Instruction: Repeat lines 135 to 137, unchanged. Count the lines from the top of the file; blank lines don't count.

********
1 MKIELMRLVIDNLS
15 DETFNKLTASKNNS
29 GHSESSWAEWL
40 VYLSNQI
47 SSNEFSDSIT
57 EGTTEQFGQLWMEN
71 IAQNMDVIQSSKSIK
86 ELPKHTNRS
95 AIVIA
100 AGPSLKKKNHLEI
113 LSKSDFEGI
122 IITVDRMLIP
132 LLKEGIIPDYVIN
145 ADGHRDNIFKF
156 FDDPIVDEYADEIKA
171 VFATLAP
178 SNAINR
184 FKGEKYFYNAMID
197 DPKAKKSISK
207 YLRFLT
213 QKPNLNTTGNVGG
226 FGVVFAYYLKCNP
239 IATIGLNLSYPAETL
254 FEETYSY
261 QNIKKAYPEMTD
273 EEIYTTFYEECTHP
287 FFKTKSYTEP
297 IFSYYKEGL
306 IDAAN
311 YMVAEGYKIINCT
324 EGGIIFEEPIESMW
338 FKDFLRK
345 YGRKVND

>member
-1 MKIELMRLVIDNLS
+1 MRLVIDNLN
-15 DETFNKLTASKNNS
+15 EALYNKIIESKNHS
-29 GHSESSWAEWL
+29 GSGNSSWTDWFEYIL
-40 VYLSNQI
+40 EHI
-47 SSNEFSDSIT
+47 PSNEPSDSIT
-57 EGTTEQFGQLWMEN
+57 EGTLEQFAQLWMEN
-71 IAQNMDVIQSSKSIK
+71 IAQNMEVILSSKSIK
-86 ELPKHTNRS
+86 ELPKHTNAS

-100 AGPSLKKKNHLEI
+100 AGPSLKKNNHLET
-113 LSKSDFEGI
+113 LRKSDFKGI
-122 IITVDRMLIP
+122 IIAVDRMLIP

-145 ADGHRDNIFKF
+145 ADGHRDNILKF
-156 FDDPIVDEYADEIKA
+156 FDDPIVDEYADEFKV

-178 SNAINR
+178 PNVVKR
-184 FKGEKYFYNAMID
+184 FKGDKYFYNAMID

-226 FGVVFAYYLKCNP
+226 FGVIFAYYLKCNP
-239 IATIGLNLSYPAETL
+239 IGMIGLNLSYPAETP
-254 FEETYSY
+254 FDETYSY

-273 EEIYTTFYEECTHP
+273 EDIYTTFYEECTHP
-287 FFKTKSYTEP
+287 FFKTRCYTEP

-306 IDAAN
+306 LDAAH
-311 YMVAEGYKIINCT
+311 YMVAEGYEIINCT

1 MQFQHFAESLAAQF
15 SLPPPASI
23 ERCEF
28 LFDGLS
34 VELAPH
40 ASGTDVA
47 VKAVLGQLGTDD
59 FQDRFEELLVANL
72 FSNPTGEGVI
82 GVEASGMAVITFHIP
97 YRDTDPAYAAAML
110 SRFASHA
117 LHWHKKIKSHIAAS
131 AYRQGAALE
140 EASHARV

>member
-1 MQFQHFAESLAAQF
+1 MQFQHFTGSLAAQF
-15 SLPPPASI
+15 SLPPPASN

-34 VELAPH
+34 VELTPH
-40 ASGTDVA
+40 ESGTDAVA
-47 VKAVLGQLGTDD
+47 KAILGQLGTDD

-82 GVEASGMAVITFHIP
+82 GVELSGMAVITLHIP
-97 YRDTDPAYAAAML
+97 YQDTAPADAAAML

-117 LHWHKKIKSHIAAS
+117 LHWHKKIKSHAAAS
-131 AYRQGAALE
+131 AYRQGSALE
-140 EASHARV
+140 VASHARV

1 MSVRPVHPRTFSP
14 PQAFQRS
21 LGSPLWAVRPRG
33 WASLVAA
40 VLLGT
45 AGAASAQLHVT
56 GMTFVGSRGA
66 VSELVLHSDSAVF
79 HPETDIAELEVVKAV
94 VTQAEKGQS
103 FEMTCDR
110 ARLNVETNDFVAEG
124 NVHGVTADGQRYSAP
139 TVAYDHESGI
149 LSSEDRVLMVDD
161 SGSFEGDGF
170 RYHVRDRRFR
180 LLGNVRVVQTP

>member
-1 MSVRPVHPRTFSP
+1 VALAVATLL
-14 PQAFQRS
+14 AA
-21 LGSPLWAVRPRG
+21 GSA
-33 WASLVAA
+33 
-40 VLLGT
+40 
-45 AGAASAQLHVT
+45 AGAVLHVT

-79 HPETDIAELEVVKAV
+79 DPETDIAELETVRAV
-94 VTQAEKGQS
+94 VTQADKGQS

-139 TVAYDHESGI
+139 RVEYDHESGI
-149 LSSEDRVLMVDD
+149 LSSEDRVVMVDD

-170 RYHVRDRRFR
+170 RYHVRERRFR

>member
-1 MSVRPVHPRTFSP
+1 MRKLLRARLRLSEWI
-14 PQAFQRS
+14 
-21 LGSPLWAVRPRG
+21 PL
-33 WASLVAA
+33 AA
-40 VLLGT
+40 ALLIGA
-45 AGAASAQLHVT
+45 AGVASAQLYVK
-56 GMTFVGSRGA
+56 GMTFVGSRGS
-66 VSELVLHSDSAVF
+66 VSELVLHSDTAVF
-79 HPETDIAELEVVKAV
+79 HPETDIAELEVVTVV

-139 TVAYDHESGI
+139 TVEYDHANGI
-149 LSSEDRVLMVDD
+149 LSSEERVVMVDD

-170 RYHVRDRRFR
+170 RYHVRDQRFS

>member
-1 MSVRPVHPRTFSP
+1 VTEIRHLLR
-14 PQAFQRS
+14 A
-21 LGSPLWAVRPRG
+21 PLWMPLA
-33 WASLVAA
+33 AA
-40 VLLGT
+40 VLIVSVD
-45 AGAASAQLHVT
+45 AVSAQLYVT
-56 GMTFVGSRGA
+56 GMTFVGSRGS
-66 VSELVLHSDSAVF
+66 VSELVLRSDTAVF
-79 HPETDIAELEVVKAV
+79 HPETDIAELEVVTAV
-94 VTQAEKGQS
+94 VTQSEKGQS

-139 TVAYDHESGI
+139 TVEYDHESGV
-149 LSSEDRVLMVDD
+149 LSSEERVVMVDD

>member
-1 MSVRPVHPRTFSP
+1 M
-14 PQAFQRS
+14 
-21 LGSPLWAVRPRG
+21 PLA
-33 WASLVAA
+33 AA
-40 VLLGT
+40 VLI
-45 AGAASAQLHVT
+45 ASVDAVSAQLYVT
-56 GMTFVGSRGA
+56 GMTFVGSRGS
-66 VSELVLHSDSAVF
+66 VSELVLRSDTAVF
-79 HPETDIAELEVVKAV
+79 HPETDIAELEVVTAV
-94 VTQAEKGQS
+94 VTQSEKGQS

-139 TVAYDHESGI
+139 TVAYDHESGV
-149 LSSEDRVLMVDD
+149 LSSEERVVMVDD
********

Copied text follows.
+1 VALAVATLL
-14 PQAFQRS
+14 AA